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32GB (4GBx8) Kingston 1066 ECC DDR3 (4x) Hitachi 500GB 7200RPM HDD's out of an old NAS Lightscribe CD/DVDRW Xubuntu 16.04 
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post #15 of 20
I would say K7 (first gen athlon) which was the first to reach 1 gigahertz and really broke boundaries.

Although the Pentium II (p6) were very fast for their time
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Rabasu i7-3770K
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Seagate 1TB Seagate 1TB Sony DVDRW stock 
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Windows 7 x64 BenQ E2220 1080p Seasonic M12II Evo 620W Coolermaster Elite 430 
Mouse
A4tech X7 710BH 
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AMD FX 6100 4.0 Ghz 6-core Asus M5A78L-MLX3 AM3+ Powercolor HD7730 1GB DDR5 16GB (2x8GB) Corsair Vengeance LP 1600 
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Seagate 1TB Seagate 1TB Sony DVDRW CoolerMaster Hyper212+ with 2x140mm Deepcool UF140 
OSMonitorPowerCase
Windows 7 x64 / Mint x64 BenQ E2220 1080p Aerocool Strike-X 500watts CoolerMaster Elite 430 
Mouse
A4tech X7 710BH 
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A8 7410 2.5Ghz Radeon R5 M335 2GB 4GB DDR3L 1 TB HDD 
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post #16 of 20
My old Cyrix 6x86 isn't on this list. I was impressed with it at the time, however I wouldn't change my vote for K8 if it was there.wink.gif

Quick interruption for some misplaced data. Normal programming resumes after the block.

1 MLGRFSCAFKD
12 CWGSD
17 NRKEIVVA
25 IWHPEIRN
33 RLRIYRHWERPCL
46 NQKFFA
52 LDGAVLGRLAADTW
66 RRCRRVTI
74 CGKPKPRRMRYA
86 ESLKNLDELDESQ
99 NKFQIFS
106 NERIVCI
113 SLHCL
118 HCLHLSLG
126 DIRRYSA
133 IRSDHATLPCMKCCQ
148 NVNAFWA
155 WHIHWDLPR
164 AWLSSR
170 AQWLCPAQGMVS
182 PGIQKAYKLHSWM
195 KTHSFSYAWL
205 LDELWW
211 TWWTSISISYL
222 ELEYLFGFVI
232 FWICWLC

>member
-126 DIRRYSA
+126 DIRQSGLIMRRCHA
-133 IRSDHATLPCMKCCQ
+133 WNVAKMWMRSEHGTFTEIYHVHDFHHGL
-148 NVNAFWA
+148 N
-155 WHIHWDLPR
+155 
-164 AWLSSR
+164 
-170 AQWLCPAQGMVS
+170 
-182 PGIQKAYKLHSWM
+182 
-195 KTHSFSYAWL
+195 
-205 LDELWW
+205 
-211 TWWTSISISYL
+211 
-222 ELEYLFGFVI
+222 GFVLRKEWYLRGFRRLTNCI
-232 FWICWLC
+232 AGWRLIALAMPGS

post #17 of 20
Core 2 gets my vote because I think it was the dual core CPU that saved Intel after the Pentium D/Pentium 4 proved that hyperthreading alone could not meet the demands of consumers. Also if it wasn't for K8, Intel would have stuck with hyperthreading for a lot longer than it should have. I feel bad saying that if it wasn't for the Athlon X2 series, Intel would not have had the push for dual core CPUs.

So I guess maybe K8 was the most significant architecture because that's what really got the ball rolling.
Edited by aweir - 11/1/12 at 7:07pm
post #18 of 20
K8, hands down.
post #19 of 20
Sandy Bridge. That gen completely blew my mind with it's performance. Rocking a dual core laptop i5 and it blows our C2D imac out of the water (closest thing in my house I can compare it too).
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post #20 of 20
Tough call between the K7 and K8, but opted for the K8 in the end. K7 was certainly significant though.
 
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Dell iDRAC6 Enterprise Mellanox Connectx-2 10Gb SFP+ NIC 
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Intel Xeon E5-2670 v1 Intel Xeon E5-2670 v1 SuperMicro X9DRL-iF 64GB Kingston ECC (kvr16r11d4/16HA) 
Hard DriveHard DriveHard DriveCooling
12x 4TB HGST 5K4000 SanDisk SSD 960GB (cache) 6x 8TB WD Red Scythe AP-29 
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2x Noctua U9DXi4 FreeNAS Corsair AX750 Norco RPC-4224